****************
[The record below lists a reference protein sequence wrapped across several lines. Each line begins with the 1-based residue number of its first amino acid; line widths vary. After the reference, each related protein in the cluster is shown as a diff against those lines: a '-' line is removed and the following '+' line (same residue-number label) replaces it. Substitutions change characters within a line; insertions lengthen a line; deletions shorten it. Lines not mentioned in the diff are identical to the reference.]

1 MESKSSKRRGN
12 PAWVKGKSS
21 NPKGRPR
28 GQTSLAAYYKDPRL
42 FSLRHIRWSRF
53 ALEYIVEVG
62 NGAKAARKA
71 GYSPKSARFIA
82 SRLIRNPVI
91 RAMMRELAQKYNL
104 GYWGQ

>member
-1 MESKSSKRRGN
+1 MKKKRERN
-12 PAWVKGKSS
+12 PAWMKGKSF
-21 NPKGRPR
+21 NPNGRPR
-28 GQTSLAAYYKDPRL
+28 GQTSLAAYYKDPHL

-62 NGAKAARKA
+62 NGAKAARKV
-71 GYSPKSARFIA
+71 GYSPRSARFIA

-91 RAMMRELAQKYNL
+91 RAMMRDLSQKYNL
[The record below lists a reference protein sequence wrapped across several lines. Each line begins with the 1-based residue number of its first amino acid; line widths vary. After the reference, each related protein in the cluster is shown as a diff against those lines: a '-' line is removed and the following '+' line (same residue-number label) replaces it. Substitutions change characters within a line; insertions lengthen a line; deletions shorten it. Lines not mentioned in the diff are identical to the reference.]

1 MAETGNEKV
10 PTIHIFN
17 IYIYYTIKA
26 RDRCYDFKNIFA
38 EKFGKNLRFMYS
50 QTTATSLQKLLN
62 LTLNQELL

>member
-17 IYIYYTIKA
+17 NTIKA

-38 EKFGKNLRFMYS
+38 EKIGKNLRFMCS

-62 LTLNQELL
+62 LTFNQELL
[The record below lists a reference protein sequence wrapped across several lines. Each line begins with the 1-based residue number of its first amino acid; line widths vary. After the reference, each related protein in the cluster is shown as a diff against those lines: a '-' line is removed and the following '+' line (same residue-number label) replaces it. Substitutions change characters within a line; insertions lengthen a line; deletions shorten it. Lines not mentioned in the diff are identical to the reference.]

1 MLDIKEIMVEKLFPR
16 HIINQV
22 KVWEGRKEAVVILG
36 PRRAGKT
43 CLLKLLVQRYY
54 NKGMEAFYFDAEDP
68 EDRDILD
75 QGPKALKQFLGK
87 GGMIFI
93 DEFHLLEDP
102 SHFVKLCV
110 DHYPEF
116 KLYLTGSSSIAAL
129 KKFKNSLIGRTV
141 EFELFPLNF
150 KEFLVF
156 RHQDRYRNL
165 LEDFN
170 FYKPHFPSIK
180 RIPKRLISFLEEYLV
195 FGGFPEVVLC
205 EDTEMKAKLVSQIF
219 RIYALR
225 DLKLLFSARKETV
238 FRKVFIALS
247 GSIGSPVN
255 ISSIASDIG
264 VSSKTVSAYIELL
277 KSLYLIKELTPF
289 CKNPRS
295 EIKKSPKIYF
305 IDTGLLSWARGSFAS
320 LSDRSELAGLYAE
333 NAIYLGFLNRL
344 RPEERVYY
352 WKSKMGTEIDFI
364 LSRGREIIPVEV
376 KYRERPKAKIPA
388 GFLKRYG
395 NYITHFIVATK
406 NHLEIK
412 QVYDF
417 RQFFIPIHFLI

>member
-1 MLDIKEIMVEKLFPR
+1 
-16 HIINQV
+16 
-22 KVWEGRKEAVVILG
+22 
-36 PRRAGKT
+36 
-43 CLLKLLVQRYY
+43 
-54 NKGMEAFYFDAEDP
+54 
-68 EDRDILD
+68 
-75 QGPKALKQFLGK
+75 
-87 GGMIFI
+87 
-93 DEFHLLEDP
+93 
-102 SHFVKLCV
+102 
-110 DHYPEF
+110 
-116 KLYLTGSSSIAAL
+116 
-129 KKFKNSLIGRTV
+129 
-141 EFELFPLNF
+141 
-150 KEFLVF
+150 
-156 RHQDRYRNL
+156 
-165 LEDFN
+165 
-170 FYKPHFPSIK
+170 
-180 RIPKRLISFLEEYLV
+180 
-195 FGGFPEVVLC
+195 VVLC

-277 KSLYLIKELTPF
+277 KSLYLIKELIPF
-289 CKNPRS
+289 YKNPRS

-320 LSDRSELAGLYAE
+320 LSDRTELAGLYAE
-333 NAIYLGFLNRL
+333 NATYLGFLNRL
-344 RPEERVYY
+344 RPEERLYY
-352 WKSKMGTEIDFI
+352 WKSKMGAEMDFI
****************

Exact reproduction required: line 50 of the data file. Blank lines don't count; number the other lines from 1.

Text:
68 EDRDILD